U.S. Secretary of Transportation Anthony Foxx recently challenged city mayors to “1) Issue a public statement about the importance of bicycle and pedestrian safety; 2) Form a local action team to advance safety and accessibility goals; 3) Take local action through the Challenge activities.” For those of us who have long-advocated for Complete Streets in Athens, it is heartening to see the DOT champion pedestrian and bicycle safety within cities.
The DOT’s Mayors Challenge lists seven activities to increase safety. Impressively, over the past 12 years, Athens-Clarke County commissioners and staff, working with members of the community, have already completed most DOT challenge activities. The trove of research, analysis, illustrations and recommendations generated during the last decade-plus of community planning makes Prince Avenue the perfect project to meet Foxx’s challenge by applying Complete Streets philosophies to an existing street. With Prince Avenue acting as a bellwether project, we can then apply the same principles to other streets, and make all of Athens safer, whether we are in our cars, on a bus, on our bikes or on our feet.
With most of DOT’s recommended activities completed and Complete Streets near realization, only one checkbox, the most important checkbox, remains: implementation.
In December of 2012, ACC adopted a commission-defined Complete Streets Policy “[t]o ensure that the safety and convenience of all users of the transportation system are accommodated.” Prince Avenue, with the years of study and analysis supporting proposed changes, provides the opportunity to apply Complete Street solutions without the expense of a major road construction project. By authorizing implementation of extant, safety-focused design recommendations, our Mayor and Commission can powerfully affirm their commitment to the goals of the Complete Streets Policy and make safer streets a reality.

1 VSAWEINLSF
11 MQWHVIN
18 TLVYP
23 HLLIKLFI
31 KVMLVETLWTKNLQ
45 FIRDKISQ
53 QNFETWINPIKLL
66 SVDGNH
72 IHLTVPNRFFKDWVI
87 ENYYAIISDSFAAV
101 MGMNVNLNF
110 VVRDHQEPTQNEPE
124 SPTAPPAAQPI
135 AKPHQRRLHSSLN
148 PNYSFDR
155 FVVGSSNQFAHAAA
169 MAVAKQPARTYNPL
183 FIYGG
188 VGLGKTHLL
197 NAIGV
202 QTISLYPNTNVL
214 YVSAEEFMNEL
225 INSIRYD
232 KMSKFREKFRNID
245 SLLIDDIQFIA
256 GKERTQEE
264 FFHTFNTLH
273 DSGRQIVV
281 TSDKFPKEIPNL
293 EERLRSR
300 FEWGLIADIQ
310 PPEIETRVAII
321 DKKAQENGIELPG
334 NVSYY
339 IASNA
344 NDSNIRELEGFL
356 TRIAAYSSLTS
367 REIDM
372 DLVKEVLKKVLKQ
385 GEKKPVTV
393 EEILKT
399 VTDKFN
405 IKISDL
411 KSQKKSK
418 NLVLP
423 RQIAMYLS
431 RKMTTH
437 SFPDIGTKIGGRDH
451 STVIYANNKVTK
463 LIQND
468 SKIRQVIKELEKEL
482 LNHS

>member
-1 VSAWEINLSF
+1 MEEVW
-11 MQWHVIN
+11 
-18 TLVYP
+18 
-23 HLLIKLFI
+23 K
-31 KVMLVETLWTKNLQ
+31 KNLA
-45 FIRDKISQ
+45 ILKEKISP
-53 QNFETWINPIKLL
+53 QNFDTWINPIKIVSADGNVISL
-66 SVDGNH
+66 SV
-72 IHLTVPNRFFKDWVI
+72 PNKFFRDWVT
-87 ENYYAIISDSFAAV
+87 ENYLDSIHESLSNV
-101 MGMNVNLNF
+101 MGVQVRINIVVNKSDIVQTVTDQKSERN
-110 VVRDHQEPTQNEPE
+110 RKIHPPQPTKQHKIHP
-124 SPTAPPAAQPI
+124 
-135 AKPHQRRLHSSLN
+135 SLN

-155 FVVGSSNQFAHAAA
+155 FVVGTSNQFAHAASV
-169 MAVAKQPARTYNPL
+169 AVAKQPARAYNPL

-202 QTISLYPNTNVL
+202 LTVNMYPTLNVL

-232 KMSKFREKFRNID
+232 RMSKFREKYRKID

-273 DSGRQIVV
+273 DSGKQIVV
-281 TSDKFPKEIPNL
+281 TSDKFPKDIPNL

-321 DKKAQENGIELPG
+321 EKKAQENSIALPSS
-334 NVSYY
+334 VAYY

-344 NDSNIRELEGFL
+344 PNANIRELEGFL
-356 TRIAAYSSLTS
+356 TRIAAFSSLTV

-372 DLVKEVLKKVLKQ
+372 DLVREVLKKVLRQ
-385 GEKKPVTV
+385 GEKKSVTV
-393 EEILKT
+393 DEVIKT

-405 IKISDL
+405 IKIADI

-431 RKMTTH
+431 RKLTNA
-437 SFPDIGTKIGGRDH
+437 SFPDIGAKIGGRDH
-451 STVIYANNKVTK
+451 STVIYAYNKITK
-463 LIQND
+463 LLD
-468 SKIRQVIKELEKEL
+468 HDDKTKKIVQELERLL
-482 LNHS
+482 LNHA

Through the 2003 CAPPA process, the ACC Prince Avenue Corridor Study (adopted in 2012) and the recently completed GDOT Prince Avenue Road Safety Audit, we have identified barriers to safe and convenient use of Prince Avenue. Looking at the street from the planner’s perspective, through an engineer’s loupe and from the adjacent neighborhoods’ point of view have all generated similar results and familiar recommendations. All three studies focused on the need for calmer traffic, safer crossings and increased protection for cyclists. With the barriers clearly and repeatedly identified, the same solutions have been consistently proposed.
The Prince Avenue Corridor Study found that 15.5 percent of people in the surrounding neighborhoods walk to work, and 4.9 percent of people who live along the corridor bicycle to work. Those two rates are well above national, state, and local averages. When ACC Transportation and Public Works manually counted walkers and riders last spring, they also recorded robust figures. These studies highlight that Prince Avenue is popular for everyone, regardless of the form of transportation. They also document the need for more safety improvements.